Emil Sanger is buried in Forest Home Cemetery amid many of the notables who shaped Milwaukee's history. But the scion of one of the city's leading families earned his notoriety as a wife-beater and civic menace, and when Sanger was gunned down 105 years ago, some top movers and shakers saw to it that his killer didn't serve time for what was called "one of the most famous tragedies in Milwaukee history."
He was Robert Luscombe, former county supervisor and city attorney -- and Emil Sanger's brother-in-law.
Burley, bearded Casper Melchior Sanger was prodigious when it came to creating wealth and children. He and wife Mary came to Milwaukee in 1862 and opened a shoe store. The Sangers had 13 children, and over the next 10 years Casper's profile steadily rose over the Milwaukee business and political landscape. He started a successful tannery and then went into the lumber trade. By 1871, the Sanger-Rockwell plant employed 300 persons.
"Everything (Sanger) was interested in prospered, and he became recognized as one of the weighty men of affairs whose judgment was that of an expert in any business affair," noted the 1876 book "Milwaukee: The History of a City."
In the early 1870s, Sanger was elected to the common council and state legislature. In 1876, he became the county's first Republican sheriff. Running for mayor two years later, Sanger lost to Ammi R.R. Butler by 343 votes.
After being defeated in an 1880 race for Congress by his brother-in-law, Peter Duester, Casper turned his full attention to making and enjoying money. The Sangers lived in a mansion on Terrace Ave., and Casper bought a stock farm in Waukesha.
He also entered the mining business, and by the end of the decade gold and silver mines in which he invested were said to be bringing in $3,000 a month in precious metals.
The biggest silver mine was "The Waterloo," in Dagget, Calif. Casper put his son, Emil, in charge there in 1886. Joining Emil were Frank and Nellie Germain. A former treasurer of the Wisconsin Telephone Co., Frank Germain was the mine's bookkeeper.
Nellie was the daughter of Samuel Luscombe and the sister of Robert. The Sangers and Luscombes went way back. The children played together, and Casper hired Robert as a clerk at Sanger-Rockwell, where he worked alongside Emil Sanger until Luscombe left to study for the law. He got his J.D. in 1882, and then became a county supervisor. In 1884, Robert was elected city attorney. After leaving City Hall, he remained one of Milwaukee's most influential barristers.
In 1892, Casper and his partners were offered $2 million for their mines. They demanded $2.1 million, and the deal fell through.
A year later, the Great Silver Panic struck the country and the bottom of the silver market dropped out, taking Sanger's fortune with it.
The Terrace Ave. mansion and the Waukesha farm were sold to pay off debts.
Not to worry, assured an old family friend in a widely-circulated letter. "(Sanger) will pull through and fully resume his old-time place among ‘the solid men of Milwaukee,'" wrote Robert Luscombe.
Emil Sanger returned from California, but not empty-handed. With him was Nellie Luscombe Germain, wooed away from her husband Frank by the boss's son. They married and Emil took over a family saddlery business.
But as the Sangers' problems mounted along with litigation by growing numbers of creditors, Emil, as one newspaper story quaintly stated, "sought relief in deep potations of the cup that cheers but robs the senses of their responsibility." He became abusive to his own family members, and his ire was focused mostly on his brother-in-law, Robert Luscombe, whom Emil decided was singularly responsible for the Sangers' problems.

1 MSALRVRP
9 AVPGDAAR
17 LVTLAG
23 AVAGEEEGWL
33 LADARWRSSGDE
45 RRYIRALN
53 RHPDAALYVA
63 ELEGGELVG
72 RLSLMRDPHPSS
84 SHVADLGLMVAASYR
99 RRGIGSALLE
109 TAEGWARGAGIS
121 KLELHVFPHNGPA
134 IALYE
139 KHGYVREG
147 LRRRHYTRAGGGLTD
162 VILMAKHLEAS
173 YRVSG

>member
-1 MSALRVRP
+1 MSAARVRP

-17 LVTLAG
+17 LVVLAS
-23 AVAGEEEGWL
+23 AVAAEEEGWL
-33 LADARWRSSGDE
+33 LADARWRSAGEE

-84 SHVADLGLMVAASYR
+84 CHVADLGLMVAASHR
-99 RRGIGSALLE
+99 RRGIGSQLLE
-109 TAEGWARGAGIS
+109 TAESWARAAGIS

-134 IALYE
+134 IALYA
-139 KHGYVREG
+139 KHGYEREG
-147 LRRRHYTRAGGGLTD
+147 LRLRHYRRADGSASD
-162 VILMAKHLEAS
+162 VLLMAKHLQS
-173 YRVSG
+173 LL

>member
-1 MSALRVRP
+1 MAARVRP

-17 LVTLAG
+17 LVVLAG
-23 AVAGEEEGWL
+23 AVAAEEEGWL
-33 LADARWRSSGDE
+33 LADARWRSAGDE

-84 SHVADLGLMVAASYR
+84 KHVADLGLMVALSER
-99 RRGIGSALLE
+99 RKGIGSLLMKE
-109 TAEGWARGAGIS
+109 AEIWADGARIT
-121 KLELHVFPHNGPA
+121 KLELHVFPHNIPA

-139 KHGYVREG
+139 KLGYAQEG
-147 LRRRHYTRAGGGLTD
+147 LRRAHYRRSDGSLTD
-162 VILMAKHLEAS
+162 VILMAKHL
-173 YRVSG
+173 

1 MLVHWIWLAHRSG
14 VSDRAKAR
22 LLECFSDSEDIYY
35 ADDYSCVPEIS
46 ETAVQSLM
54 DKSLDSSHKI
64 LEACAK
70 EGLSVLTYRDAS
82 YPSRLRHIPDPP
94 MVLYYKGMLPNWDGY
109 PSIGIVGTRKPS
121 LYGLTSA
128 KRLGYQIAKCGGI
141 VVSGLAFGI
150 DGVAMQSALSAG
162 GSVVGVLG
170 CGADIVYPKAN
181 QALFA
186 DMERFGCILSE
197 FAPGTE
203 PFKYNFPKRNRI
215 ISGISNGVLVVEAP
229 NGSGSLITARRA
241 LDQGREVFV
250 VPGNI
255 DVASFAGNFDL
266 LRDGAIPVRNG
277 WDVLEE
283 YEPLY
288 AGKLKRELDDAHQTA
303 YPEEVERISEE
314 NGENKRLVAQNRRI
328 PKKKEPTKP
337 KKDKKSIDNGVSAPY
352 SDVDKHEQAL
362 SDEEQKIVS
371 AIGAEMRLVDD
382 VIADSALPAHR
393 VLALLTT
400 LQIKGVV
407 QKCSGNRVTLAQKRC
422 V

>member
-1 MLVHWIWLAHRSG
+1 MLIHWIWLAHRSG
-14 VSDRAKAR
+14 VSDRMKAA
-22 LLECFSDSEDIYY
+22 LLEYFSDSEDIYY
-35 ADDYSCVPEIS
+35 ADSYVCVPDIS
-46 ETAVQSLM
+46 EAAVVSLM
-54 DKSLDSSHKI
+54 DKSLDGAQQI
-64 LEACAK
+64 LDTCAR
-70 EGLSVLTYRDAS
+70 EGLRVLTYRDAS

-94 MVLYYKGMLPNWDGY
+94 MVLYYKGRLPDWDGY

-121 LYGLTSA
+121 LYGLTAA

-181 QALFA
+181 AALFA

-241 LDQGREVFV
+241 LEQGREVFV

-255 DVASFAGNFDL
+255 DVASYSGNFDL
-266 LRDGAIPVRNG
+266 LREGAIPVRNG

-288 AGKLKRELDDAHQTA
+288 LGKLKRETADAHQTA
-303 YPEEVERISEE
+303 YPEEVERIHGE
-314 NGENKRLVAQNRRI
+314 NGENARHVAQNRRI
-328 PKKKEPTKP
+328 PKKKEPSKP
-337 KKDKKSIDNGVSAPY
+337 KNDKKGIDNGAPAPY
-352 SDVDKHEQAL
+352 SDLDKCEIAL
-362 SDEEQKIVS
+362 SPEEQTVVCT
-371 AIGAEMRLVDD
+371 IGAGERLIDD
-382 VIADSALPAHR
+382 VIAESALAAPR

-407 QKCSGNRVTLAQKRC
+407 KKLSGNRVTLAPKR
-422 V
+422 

For months, Emil told just about everybody he met around town -- including Congressman S.S. Barney -- that he intended to kill Luscombe.
At their home on April 26, Nellie Sanger begged her 30-year-old husband to stop. "Damn you, you look like your brother!" he shouted, and then proceeded to whip, punch and kick his wife with such ferocity that when she escaped the next day and staggered two blocks to her father's home on the corner of 15th and Grand (now Wisconsin) Ave., at first he didn't even recognize her.
Samuel Luscombe sent for a doctor and then for Robert: "Nell is here all battered to pieces," he wrote to his son. "Come immediately, armed for an emergency."
The following night, April 27, 1895, when Emil pounded on the front door at quarter-to-midnight, Robert Luscombe pointed a double-barreled shotgun at the face in the glass panel and pulled the trigger.
At the trial the defense team of future mayor David S. Rose, former congressman Peter Somers; Henry Killilea, who later helped found baseball's American League; and future U.S. senator and federal judge J.V. Quarles called a parade of witnesses who testified to Sanger's threats and abusiveness.
The prosecution pointed out that moments before he was killed, Sanger asked a passing policeman to accompany him to Samuel Luscombe's door, and that he was unarmed at the time. But as one newspaper story noted, it pretty much boiled down to that "probably not a single man ever came in contact with (Luscombe) who failed to become impressed with his cheery and genial manner and his bright disposition," and that the man he killed "was unpleasant in manner and made few strong friendships."
After his acquittal, Luscombe moved to Centerville, Mich., and was a leading citizen there until he was taken to the state insane asylum after a sudden and complete mental breakdown. He died in 1912.
Casper Sanger was still broke when he died in 1897. He's buried in Calvary Cemetery.
That Emil's grave at Forest Home Cemetery is unmarked by headstone or monument is no surprise, unlike the news that upon her death in California in 1920, poor Nellie was cremated and her remains were brought back and interred with those of the husband who beat her unrecognizable because she looked like her brother.